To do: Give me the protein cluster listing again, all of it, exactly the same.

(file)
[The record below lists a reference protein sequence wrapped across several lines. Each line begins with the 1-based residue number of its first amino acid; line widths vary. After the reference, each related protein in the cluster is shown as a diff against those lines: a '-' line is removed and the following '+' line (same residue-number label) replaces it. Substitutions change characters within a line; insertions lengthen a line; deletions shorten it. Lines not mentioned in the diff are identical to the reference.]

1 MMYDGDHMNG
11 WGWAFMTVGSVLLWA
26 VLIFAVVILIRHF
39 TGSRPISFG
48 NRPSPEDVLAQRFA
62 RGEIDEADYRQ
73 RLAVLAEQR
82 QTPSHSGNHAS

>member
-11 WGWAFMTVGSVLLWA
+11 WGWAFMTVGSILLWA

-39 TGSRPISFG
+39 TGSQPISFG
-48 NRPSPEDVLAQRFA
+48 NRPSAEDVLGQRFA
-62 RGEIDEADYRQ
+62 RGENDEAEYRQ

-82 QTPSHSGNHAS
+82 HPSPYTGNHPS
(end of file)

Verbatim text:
[The record below lists a reference protein sequence wrapped across several lines. Each line begins with the 1-based residue number of its first amino acid; line widths vary. After the reference, each related protein in the cluster is shown as a diff against those lines: a '-' line is removed and the following '+' line (same residue-number label) replaces it. Substitutions change characters within a line; insertions lengthen a line; deletions shorten it. Lines not mentioned in the diff are identical to the reference.]

1 MMYDGDHMNG
11 WGWAFMTVGSVLLWA
26 VLIFAVVILIRHF
39 TGSRPISFG
48 NRPSPEDVLAQRFA
62 RGEIDEADYRQ
73 RLAVLAEQR
82 QTPSHSGNHAS

>member
-11 WGWAFMTVGSVLLWA
+11 WGWAFMTVGSILLWA

-39 TGSRPISFG
+39 TGSQPISFG
-48 NRPSPEDVLAQRFA
+48 NRPSAEDVLGQRFA
-62 RGEIDEADYRQ
+62 RGENDEAEYRQ

-82 QTPSHSGNHAS
+82 HPSPYTGNHPS